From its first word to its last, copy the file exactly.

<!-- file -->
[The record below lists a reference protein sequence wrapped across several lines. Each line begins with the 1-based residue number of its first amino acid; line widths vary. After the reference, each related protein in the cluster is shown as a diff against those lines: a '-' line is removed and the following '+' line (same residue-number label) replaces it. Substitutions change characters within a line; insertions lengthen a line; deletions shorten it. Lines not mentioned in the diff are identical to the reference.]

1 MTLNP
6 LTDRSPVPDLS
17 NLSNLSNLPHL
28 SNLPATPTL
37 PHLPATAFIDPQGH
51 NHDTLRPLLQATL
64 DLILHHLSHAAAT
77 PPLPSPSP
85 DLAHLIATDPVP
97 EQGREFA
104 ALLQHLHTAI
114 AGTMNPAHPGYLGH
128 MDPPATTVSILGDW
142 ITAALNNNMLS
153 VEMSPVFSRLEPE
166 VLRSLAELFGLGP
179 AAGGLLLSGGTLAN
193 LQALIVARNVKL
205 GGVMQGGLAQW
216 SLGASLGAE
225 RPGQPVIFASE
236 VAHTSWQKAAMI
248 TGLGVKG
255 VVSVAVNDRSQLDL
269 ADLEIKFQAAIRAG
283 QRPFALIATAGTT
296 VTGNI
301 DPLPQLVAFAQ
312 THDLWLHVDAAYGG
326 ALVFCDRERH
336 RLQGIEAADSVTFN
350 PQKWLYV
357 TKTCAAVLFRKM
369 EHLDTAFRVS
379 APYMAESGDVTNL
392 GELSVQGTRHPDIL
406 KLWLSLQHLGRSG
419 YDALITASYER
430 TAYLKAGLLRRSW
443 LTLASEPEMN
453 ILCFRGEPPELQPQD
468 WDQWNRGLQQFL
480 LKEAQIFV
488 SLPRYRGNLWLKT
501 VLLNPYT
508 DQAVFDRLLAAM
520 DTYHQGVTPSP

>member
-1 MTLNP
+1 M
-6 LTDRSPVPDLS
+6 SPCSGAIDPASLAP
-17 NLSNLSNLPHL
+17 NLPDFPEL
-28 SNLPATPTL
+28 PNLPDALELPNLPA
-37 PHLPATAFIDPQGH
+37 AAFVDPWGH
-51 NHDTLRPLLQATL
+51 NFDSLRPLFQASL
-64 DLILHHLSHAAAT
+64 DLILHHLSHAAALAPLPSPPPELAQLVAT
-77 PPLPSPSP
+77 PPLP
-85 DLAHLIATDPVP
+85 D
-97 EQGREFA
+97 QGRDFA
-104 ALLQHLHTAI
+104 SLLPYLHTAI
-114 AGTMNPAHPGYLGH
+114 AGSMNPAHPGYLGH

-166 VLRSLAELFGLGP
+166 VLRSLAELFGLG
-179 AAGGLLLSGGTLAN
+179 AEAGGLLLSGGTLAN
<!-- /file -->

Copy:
[The record below lists a reference protein sequence wrapped across several lines. Each line begins with the 1-based residue number of its first amino acid; line widths vary. After the reference, each related protein in the cluster is shown as a diff against those lines: a '-' line is removed and the following '+' line (same residue-number label) replaces it. Substitutions change characters within a line; insertions lengthen a line; deletions shorten it. Lines not mentioned in the diff are identical to the reference.]

1 MTLNP
6 LTDRSPVPDLS
17 NLSNLSNLPHL
28 SNLPATPTL
37 PHLPATAFIDPQGH
51 NHDTLRPLLQATL
64 DLILHHLSHAAAT
77 PPLPSPSP
85 DLAHLIATDPVP
97 EQGREFA
104 ALLQHLHTAI
114 AGTMNPAHPGYLGH
128 MDPPATTVSILGDW
142 ITAALNNNMLS
153 VEMSPVFSRLEPE
166 VLRSLAELFGLGP
179 AAGGLLLSGGTLAN
193 LQALIVARNVKL
205 GGVMQGGLAQW
216 SLGASLGAE
225 RPGQPVIFASE
236 VAHTSWQKAAMI
248 TGLGVKG
255 VVSVAVNDRSQLDL
269 ADLEIKFQAAIRAG
283 QRPFALIATAGTT
296 VTGNI
301 DPLPQLVAFAQ
312 THDLWLHVDAAYGG
326 ALVFCDRERH
336 RLQGIEAADSVTFN
350 PQKWLYV
357 TKTCAAVLFRKM
369 EHLDTAFRVS
379 APYMAESGDVTNL
392 GELSVQGTRHPDIL
406 KLWLSLQHLGRSG
419 YDALITASYER
430 TAYLKAGLLRRSW
443 LTLASEPEMN
453 ILCFRGEPPELQPQD
468 WDQWNRGLQQFL
480 LKEAQIFV
488 SLPRYRGNLWLKT
501 VLLNPYT
508 DQAVFDRLLAAM
520 DTYHQGVTPSP

>member
-1 MTLNP
+1 M
-6 LTDRSPVPDLS
+6 SPCSGAIDPASLAP
-17 NLSNLSNLPHL
+17 NLPDFPEL
-28 SNLPATPTL
+28 PNLPDALELPNLPA
-37 PHLPATAFIDPQGH
+37 AAFVDPWGH
-51 NHDTLRPLLQATL
+51 NFDSLRPLFQASL
-64 DLILHHLSHAAAT
+64 DLILHHLSHAAALAPLPSPPPELAQLVAT
-77 PPLPSPSP
+77 PPLP
-85 DLAHLIATDPVP
+85 D
-97 EQGREFA
+97 QGRDFA
-104 ALLQHLHTAI
+104 SLLPYLHTAI
-114 AGTMNPAHPGYLGH
+114 AGSMNPAHPGYLGH

-166 VLRSLAELFGLGP
+166 VLRSLAELFGLG
-179 AAGGLLLSGGTLAN
+179 AEAGGLLLSGGTLAN